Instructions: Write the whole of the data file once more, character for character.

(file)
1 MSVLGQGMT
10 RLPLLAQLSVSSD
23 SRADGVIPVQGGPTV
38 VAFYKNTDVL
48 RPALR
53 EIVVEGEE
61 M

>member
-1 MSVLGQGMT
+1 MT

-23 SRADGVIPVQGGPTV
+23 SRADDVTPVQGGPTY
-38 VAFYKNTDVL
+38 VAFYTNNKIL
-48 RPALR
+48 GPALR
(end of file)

1 MSVLGQGMT
10 RLPLLAQLSVSSD
23 SRADGVIPVQGGPTV
38 VAFYKNTDVL
48 RPALR
53 EIVVEGEE
61 M

>member
-1 MSVLGQGMT
+1 MT

-23 SRADGVIPVQGGPTV
+23 SRADDVTPVQGGPTY
-38 VAFYKNTDVL
+38 VAFYTNNKIL
-48 RPALR
+48 GPALR